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Another way to look at the launch is in terms of economies of scope.
Any company would like a new product that “fits” well with its existing infrastructure, expertise, experience, etc.
The benefit of the “fit” is that the company can produce and sell the product as part of its company portfolio of products at less additional cost than a start-up company could produce and sell the new product.
Think of all the costs a new company would incur to organize the company, staff it, acquire buildings, equipment, etc., learn how to formulate the product, learn how to manufacture it, develop supplier relationships to get inputs for the product, develop marketing, advertising, sales distribution channels, admin departments to oversee the company, legal, insurance, accounting, etc.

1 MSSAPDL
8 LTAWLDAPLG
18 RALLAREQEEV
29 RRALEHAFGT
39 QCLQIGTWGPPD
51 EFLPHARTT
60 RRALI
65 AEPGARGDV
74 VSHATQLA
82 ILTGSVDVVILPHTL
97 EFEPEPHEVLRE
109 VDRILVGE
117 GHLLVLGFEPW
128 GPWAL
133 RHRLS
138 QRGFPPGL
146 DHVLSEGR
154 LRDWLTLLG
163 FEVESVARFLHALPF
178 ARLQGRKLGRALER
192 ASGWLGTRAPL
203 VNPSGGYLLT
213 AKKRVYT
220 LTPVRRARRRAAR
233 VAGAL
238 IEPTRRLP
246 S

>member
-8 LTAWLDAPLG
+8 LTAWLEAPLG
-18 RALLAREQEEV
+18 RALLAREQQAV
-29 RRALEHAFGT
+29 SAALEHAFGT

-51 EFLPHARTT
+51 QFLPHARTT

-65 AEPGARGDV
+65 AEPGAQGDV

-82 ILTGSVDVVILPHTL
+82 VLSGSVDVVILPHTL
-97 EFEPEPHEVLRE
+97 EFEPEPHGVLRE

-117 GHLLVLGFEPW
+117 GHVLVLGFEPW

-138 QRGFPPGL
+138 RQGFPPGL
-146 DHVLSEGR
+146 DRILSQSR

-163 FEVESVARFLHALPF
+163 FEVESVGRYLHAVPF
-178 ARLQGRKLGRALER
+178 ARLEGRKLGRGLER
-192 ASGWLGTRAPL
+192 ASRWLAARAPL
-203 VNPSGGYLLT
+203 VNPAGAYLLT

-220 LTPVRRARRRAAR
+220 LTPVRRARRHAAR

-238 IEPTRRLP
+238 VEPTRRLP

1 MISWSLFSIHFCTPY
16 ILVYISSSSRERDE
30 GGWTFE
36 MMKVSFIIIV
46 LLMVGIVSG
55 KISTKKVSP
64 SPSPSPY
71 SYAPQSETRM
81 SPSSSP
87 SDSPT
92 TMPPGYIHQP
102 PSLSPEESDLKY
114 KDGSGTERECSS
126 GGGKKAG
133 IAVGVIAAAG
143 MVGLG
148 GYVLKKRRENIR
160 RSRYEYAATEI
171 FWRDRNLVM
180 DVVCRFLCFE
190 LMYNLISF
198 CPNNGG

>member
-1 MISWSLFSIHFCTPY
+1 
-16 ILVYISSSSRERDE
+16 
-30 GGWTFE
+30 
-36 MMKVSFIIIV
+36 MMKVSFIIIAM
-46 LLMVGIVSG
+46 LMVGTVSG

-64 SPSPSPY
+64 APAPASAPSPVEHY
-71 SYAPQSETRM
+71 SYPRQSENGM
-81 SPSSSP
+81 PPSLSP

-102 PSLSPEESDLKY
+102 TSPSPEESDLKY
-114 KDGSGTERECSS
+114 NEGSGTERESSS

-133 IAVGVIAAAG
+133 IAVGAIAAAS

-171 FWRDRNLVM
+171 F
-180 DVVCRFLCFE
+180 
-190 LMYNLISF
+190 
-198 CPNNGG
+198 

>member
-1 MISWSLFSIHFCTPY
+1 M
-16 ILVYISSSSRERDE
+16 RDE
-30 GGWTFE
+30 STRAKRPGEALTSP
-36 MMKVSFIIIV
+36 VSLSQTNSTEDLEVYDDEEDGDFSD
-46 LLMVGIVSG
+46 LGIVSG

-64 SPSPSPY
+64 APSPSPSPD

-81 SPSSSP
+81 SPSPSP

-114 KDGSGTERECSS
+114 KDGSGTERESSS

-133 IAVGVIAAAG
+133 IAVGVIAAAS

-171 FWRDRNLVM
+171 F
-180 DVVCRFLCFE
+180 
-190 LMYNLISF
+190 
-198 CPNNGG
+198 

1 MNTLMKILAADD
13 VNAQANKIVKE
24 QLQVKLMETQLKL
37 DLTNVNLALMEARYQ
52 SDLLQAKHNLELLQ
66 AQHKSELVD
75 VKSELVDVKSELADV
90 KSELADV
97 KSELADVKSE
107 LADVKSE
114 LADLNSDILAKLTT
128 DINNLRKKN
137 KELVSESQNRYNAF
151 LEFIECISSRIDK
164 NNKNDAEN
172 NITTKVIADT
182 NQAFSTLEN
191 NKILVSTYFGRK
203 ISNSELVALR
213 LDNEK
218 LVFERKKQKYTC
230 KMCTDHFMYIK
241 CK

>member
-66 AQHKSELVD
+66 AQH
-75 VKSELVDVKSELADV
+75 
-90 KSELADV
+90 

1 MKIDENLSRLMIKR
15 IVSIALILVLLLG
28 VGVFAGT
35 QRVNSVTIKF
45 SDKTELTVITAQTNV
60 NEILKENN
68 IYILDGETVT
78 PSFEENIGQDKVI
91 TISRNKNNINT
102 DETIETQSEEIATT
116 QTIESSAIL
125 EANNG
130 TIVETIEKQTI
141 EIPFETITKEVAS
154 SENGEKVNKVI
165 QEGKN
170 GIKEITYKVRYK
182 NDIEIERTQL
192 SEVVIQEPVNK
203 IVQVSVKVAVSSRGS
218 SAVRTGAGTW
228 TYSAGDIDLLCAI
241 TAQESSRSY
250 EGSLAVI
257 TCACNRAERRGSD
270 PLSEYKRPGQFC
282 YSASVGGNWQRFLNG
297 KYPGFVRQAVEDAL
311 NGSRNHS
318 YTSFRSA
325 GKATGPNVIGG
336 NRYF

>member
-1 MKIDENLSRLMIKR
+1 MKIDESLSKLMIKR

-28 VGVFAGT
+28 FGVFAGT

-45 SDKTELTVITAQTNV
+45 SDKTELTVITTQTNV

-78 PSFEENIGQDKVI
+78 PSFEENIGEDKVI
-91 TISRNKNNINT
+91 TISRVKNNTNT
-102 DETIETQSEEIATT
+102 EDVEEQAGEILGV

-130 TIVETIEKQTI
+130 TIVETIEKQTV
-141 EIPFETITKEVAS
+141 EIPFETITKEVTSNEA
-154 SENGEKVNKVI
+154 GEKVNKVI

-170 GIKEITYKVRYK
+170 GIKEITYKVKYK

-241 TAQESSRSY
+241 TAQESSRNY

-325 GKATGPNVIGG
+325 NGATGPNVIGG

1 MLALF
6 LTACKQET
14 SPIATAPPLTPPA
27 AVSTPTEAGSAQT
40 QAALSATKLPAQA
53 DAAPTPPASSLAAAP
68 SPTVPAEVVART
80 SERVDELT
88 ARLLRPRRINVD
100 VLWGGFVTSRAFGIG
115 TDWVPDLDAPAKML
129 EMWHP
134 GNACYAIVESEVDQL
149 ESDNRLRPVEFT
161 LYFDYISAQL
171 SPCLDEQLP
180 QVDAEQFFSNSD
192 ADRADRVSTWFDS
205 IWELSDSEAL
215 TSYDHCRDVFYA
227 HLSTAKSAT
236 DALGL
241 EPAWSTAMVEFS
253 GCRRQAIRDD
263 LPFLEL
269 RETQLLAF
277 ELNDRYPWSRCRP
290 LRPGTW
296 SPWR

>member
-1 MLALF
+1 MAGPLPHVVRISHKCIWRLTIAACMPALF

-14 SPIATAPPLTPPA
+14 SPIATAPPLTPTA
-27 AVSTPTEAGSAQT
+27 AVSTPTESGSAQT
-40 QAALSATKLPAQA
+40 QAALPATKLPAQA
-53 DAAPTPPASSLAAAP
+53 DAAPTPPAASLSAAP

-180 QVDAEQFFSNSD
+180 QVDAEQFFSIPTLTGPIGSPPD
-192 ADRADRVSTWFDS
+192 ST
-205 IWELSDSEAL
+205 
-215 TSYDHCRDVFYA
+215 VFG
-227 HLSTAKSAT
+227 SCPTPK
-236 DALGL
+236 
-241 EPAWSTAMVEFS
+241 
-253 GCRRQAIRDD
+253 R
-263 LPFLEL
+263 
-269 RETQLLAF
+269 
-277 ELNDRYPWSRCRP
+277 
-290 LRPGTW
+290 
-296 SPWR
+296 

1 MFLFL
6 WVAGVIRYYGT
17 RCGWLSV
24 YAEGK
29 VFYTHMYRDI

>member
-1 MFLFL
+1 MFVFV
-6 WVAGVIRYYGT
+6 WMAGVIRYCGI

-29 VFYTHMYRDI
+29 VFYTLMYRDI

Now think about how gels could piggyback on HPC’s knowledge, expertise, experience, and infrastructure.
The more HPC’s existing resources can be used to produce and sell gels without requiring additional resources, the more economies of scope there are in adding gels to the product line.
Starting with the definition of economies of scope, describe the economies of scope that HPC should be able to achieve with gels and bars.
How could you quantify the dollar benefits HPC could achieve through economies of scope?

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